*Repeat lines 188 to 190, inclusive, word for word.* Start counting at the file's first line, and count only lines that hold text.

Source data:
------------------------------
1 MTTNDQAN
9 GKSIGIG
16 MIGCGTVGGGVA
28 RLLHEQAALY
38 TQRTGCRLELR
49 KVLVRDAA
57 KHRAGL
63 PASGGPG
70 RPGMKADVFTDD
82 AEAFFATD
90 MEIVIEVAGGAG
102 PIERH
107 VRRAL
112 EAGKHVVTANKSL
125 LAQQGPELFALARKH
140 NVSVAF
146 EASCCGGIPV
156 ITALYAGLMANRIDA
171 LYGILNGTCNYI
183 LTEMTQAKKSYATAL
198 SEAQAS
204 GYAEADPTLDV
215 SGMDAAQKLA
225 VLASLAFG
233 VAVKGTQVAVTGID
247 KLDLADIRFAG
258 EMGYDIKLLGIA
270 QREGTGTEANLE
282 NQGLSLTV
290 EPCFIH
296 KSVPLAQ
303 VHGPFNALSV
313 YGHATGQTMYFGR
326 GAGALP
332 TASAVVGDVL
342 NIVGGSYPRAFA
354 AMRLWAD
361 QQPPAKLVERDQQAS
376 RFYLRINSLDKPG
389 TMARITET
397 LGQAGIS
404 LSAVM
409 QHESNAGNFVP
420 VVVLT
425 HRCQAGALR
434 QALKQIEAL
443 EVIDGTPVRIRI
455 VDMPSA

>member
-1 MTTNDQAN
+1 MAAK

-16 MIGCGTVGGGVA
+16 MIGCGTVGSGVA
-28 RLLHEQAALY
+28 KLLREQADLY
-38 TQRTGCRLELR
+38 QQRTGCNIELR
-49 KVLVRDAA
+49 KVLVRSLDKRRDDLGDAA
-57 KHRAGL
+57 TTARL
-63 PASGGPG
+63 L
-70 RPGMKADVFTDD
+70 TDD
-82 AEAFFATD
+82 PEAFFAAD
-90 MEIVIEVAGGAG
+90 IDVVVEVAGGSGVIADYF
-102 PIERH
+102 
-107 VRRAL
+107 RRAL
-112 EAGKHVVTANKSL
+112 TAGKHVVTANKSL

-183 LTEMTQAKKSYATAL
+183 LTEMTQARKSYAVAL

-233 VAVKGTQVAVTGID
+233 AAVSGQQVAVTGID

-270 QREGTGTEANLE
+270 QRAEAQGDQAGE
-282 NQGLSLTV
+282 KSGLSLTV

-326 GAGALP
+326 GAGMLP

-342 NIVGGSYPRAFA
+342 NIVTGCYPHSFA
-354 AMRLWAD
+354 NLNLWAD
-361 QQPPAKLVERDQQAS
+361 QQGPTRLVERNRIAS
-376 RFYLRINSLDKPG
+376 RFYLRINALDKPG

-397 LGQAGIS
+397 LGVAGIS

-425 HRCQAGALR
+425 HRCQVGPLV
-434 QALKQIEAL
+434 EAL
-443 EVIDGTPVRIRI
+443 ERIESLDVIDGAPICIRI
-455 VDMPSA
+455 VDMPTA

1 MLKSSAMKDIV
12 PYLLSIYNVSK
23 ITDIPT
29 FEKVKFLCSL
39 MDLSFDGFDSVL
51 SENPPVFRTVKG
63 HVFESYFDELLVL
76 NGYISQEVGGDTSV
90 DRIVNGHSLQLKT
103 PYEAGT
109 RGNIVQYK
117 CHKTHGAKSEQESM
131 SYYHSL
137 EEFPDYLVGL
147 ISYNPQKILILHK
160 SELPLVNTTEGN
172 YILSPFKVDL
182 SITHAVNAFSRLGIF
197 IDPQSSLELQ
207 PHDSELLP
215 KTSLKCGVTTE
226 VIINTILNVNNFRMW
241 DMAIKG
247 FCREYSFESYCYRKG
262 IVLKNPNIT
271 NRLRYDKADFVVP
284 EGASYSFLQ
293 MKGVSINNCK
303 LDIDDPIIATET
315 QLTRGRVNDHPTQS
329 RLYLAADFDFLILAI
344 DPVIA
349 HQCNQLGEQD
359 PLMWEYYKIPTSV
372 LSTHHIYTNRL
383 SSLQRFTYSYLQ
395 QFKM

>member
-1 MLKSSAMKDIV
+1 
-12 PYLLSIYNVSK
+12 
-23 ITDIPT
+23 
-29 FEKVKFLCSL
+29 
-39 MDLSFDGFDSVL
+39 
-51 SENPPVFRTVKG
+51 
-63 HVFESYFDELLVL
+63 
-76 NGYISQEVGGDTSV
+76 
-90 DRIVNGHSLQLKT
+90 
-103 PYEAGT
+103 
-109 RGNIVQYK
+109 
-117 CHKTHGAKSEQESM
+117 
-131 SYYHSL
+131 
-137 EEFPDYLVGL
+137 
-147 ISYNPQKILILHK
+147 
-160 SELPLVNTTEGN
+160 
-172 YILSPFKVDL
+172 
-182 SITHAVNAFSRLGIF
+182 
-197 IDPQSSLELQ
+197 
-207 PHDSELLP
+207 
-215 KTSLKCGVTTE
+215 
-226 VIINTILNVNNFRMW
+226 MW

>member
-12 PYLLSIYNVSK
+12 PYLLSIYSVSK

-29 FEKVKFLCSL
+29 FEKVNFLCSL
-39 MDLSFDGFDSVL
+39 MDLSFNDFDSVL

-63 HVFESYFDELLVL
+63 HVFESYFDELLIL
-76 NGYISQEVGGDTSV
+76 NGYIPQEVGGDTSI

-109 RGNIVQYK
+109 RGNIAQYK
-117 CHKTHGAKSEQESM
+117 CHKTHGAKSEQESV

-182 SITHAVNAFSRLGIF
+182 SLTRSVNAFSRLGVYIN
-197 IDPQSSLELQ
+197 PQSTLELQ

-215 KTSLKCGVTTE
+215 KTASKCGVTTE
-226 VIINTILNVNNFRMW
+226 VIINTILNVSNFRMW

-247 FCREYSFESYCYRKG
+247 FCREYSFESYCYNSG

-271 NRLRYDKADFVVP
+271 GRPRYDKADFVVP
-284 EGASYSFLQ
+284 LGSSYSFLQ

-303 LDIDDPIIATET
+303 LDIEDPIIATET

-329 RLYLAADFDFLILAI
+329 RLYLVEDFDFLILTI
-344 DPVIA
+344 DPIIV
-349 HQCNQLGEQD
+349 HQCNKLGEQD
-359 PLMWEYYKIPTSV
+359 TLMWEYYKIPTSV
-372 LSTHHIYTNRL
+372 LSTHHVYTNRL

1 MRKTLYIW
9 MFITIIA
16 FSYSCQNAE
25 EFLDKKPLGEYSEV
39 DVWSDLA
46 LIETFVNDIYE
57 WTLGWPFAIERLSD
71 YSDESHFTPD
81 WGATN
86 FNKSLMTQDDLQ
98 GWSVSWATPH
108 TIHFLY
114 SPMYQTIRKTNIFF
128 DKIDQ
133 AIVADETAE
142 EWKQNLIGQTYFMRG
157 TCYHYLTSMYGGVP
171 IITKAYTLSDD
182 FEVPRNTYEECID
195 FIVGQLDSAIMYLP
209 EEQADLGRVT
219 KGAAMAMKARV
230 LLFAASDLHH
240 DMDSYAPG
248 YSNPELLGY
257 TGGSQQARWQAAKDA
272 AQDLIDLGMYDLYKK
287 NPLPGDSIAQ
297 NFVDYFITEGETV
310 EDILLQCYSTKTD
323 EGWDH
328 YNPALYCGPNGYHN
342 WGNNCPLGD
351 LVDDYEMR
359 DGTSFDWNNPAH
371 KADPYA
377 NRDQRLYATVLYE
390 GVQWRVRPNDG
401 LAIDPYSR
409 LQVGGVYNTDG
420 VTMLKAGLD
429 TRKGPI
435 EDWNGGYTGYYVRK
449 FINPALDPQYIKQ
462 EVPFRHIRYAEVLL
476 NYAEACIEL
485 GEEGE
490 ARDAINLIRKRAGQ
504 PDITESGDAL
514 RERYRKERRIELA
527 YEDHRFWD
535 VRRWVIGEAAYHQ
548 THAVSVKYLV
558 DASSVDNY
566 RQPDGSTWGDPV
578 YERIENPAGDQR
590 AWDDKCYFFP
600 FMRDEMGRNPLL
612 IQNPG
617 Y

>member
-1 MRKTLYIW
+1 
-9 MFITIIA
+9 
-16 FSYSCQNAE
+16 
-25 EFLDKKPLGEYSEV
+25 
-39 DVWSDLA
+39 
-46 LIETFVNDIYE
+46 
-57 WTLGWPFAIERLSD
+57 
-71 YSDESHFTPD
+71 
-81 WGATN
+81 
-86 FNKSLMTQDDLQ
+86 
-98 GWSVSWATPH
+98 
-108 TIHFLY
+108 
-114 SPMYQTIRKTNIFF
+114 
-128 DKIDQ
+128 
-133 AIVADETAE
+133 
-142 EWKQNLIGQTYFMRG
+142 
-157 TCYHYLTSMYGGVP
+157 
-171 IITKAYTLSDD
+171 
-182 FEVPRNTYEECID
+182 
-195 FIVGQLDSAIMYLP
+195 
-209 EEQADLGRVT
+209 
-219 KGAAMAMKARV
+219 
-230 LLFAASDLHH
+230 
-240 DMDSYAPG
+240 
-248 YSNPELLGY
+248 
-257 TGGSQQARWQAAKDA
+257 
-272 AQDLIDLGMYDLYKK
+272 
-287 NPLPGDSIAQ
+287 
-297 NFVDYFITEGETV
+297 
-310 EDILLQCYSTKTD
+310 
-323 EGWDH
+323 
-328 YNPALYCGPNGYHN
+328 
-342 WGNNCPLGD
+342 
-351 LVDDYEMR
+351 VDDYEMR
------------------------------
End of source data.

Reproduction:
+12 PYLLSIYSVSK

-29 FEKVKFLCSL
+29 FEKVNFLCSL